Phil Lineberger loved to laugh. He had an infectious laugh, and you couldn’t help but join him in laughter. Growing up, I always knew when my dad was on the phone with his brother Phil, because he laughed the whole time. The kind of laugh that causes your eyes to tear up and your face and stomach muscles to hurt. It wasn’t hard to locate Phil in a crowded room; you just had to follow the laughter.
Phil loved life, and he loved people. He was magnetic, and after meeting him, you loved him, and he loved you.
Being around Phil was refreshing, because he wasn’t arrogant or a self-promoter. Phil was just a down-to-earth guy. He took a sincere and genuine interest in all he met, and you became one of his 10,000 closest friends. Phil got energy from being around and helping others.
As far back as I can remember, not a week has gone by that I haven’t been asked by someone, “Are you related to Phil?” When I confirm it, a smile appears on their face, and they begin to laugh and tell me stories about Phil—either a joke he had played (the kind of joke that only Phil could get away with) or how he had helped them; many times it was both.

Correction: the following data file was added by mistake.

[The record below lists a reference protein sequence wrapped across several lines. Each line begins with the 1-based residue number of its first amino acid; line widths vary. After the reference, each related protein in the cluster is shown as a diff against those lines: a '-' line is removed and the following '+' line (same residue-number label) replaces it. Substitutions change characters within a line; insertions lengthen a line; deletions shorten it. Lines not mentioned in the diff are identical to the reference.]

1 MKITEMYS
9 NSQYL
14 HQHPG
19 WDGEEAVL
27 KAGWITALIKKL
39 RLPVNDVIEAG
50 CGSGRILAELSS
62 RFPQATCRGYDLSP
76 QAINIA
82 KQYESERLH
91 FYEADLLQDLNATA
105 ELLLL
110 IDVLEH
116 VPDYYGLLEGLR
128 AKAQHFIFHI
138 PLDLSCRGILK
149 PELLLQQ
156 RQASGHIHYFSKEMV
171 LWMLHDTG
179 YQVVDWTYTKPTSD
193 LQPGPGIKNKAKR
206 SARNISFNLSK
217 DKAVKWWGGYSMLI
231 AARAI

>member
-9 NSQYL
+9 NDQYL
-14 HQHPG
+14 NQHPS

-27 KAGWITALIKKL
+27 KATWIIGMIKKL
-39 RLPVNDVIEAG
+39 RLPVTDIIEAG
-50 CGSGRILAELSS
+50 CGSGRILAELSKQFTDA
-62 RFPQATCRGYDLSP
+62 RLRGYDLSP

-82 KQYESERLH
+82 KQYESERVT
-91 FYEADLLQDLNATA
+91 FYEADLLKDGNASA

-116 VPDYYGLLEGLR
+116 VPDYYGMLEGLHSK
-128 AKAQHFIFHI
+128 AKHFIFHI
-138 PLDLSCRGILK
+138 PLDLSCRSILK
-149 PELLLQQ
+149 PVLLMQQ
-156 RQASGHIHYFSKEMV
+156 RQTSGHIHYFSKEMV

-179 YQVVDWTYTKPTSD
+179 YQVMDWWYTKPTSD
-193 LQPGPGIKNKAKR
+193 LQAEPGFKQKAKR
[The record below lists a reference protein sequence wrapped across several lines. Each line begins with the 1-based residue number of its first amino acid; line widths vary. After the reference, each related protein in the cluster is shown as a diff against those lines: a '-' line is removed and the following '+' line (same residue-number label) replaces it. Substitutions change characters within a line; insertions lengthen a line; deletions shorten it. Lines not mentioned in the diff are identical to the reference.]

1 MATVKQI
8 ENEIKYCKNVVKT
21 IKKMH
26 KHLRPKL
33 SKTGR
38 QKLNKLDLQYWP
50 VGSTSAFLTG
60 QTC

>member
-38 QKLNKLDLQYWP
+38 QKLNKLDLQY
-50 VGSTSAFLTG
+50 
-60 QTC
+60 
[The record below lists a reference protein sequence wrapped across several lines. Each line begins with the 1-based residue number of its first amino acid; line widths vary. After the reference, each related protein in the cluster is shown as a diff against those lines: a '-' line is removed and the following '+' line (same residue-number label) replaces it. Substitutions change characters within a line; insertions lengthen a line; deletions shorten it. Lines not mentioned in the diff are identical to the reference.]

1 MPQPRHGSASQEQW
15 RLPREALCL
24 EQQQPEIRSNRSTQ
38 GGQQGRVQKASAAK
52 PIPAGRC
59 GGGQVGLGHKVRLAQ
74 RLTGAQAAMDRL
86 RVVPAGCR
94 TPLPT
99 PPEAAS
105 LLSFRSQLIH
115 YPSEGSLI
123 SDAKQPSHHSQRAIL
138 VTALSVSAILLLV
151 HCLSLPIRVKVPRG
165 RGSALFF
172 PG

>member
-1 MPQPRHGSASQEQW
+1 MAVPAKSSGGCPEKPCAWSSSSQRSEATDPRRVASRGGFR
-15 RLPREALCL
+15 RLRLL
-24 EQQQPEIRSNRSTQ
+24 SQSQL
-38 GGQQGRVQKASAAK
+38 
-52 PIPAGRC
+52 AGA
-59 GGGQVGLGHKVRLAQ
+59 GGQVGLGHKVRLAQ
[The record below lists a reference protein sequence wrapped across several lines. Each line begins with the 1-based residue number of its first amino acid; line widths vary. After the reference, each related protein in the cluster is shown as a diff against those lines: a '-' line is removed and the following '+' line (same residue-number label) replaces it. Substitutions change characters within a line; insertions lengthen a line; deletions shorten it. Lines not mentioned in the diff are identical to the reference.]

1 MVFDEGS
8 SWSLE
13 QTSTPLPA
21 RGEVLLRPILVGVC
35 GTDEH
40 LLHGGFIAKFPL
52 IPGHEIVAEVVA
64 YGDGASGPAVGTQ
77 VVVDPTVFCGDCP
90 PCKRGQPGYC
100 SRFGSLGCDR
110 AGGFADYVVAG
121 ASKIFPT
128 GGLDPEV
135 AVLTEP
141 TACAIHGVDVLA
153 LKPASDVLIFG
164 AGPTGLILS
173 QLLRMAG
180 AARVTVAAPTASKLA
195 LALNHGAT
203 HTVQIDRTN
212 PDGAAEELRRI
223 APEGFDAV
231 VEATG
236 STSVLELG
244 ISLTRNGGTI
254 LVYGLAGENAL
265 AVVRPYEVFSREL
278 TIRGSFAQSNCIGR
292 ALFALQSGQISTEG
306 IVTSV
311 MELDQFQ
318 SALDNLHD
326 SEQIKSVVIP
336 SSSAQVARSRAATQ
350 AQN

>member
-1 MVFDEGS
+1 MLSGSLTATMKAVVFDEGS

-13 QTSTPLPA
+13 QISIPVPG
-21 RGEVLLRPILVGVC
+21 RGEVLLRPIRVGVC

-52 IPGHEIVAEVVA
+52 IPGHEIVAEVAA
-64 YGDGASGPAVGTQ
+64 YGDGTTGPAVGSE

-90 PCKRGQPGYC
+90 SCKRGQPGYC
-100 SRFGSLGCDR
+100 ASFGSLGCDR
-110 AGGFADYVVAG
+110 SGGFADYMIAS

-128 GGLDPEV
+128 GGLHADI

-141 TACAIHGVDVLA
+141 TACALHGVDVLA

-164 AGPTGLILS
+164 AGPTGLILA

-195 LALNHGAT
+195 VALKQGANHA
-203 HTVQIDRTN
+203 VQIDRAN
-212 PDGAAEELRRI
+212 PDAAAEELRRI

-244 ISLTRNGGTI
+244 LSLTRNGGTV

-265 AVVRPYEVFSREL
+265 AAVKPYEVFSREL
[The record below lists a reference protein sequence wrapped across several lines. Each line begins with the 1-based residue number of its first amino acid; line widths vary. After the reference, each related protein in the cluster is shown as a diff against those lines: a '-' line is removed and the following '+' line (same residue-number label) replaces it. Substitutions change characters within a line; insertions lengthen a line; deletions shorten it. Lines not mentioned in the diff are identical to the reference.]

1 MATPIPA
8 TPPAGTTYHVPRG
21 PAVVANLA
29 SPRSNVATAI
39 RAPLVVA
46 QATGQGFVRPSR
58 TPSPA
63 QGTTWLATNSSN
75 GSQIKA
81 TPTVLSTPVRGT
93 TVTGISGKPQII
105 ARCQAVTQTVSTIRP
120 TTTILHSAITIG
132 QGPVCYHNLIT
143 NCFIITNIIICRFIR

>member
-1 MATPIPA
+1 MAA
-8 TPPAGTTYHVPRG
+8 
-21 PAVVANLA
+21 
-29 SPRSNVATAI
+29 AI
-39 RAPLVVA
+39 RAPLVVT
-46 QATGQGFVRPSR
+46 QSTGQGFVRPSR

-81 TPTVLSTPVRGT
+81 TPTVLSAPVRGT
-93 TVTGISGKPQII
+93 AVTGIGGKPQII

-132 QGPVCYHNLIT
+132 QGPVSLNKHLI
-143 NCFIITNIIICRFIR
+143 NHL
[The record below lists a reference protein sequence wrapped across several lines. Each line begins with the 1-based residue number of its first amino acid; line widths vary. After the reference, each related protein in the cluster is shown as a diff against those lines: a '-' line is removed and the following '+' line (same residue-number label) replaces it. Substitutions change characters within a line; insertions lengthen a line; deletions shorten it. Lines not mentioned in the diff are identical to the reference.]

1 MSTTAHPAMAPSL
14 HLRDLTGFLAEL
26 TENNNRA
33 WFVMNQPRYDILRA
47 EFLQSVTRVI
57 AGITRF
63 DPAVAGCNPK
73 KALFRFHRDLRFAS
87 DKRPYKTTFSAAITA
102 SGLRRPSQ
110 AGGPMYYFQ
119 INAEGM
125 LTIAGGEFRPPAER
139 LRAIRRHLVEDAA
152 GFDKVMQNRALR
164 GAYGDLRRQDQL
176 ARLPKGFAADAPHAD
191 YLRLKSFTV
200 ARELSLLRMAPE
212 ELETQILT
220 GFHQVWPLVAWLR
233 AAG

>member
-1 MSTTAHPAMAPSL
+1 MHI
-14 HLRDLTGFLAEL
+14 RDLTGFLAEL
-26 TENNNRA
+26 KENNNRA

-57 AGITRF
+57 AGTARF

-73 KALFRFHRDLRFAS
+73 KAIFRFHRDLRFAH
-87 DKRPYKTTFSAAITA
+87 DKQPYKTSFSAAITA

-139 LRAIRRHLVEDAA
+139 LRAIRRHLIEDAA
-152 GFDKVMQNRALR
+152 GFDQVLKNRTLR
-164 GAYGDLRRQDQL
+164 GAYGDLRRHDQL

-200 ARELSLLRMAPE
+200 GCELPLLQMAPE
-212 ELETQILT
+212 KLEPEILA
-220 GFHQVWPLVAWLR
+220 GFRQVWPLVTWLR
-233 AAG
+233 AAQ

To Phil, your status didn’t matter. He was comfortable talking with the poor or the rich and powerful. On the walls of his office were pictures of Phil with President Carter, President Clinton, President George W. Bush and even evangelist Billy Graham. But underneath the glass on his desk were pictures of the people he held closest to him—his wife, kids, grandkids, siblings, friends and people he’d met and helped on mission trips.
Phil loved his family deeply. He was a great son, brother, husband, father, uncle and grandfather. He especially loved being Papa and telling his grandchildren “Little Papa” stories.
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SOURCE: Baptist Standard